Cool Walls Help Reduce Energy Costs

Teresa Madaleno

Today, a lot of people are familiar with green roofs, which can help reduce energy consumption for heating and cooling, help with storm water retention, and act as a filtration system for pollutants. Now, a study suggests that the walls of a building can also be adapted to help reduce energy costs.

Campus News Centre reports indicate that scientists from the U.S Department of Energy’s Berkley Laboratory studied several different types of buildings across the United States, including home, retail and office buildings and discovered that cool exterior walls were more sunlight reflective. That’s right, a move as simple as painting walls a lighter, more reflective paint has the potential to cut energy costs and pollution.

According to the researchers, cool walls usually reflect a higher amount of incoming sunlight than average exterior walls and high thermal emittance. This means that they can efficiently release the absorbed heat. In fact, Berkeley scientist, Ronnen Levinson has been quoted saying, “…Cool walls can save as much or more energy than the same size of a cool roof.”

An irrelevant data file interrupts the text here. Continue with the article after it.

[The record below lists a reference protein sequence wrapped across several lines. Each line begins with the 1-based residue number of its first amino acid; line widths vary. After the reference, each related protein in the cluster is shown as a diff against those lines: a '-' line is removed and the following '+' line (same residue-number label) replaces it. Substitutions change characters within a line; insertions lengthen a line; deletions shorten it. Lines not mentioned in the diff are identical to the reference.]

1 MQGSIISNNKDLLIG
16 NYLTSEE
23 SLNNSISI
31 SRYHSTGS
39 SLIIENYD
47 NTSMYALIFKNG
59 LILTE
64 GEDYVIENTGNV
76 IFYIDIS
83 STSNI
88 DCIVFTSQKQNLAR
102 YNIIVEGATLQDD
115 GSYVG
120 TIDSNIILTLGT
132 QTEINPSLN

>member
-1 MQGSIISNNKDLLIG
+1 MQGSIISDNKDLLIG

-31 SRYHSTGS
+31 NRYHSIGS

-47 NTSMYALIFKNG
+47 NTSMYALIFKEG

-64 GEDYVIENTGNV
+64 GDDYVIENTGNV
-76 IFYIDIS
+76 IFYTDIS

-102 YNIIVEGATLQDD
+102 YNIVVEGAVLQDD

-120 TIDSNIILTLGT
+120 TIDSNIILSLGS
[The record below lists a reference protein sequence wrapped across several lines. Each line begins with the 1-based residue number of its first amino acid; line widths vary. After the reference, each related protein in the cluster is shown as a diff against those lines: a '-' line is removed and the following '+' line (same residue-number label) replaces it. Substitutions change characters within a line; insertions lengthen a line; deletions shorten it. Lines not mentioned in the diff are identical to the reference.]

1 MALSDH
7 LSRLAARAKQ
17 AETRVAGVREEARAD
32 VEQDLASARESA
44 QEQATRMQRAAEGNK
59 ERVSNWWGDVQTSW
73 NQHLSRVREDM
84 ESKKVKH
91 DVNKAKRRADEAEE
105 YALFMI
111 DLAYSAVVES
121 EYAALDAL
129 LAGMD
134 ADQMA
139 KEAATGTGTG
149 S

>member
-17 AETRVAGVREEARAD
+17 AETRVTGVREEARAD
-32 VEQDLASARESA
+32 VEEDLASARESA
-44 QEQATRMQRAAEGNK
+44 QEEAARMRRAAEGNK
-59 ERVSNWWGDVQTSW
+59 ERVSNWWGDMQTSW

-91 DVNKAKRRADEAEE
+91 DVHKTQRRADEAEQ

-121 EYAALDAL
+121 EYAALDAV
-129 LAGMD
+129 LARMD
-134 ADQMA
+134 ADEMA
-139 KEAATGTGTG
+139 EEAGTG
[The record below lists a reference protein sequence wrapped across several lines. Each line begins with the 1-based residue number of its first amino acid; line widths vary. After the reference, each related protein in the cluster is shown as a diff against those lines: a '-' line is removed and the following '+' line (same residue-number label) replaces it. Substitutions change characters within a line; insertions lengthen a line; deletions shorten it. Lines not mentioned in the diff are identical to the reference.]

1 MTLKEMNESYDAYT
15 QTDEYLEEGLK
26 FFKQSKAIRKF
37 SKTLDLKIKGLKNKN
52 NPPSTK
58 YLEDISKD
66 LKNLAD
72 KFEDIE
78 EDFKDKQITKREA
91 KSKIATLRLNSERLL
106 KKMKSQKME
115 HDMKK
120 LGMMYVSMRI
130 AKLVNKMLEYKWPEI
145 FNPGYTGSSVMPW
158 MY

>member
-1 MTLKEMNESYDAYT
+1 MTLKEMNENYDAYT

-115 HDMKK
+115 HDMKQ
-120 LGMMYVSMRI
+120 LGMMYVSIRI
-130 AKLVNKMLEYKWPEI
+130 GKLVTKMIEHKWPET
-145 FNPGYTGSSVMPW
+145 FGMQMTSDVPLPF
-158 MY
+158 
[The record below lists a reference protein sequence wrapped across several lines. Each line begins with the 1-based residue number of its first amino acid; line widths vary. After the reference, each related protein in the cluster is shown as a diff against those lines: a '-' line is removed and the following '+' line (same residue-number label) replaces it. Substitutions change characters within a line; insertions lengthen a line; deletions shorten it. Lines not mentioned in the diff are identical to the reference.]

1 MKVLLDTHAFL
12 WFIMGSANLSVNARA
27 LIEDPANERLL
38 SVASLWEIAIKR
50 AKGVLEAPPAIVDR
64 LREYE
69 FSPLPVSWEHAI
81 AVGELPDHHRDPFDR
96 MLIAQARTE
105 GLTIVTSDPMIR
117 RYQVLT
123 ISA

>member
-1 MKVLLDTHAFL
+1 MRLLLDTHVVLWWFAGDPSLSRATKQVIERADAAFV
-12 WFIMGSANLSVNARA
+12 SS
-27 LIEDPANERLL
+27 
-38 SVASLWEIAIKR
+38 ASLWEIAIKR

While walls do get less intense sunlight than roofs, they are also less insulated. Levinson also heads up Berkley’s Heat Island Group, a team that studies the rise in outdoor urban air temperature created by buildings, roads and other structures that absorb heat. He developed an interest in cool walls 10 years ago when working in China. What he realized was that there is a lot more wall area than roof area in China so he started to wonder if we should try cooling walls and not just roofs.

In the U.S somewhere between 40 and 60 percent of buildings were constructed before building codes called for higher amounts of wall insulation. The Berkley study found that cool wall savings in older buildings could be as much as six times greater than new buildings.

There is no formal definition of cool walls but the researchers are suggesting that lower performing cools walls should reflect at least 40 percent of solar energy and higher performing cools walls should reflect 60 percent. The assumption during the study was that the average wall that is not cool reflects about 25 percent sunlight.

An organization called, The Cool Roof Rating Council was established in 1998. They began as a resource people could use to learn about ratings for cool roofing products. Today the Council serves as an educational organization focused on increasing energy efficiency in buildings. The Cool Roof Rating Council is now trying to expand into ratings for cool walls.

The Berkley cool walls research was published in the journal, Energy and Buildings.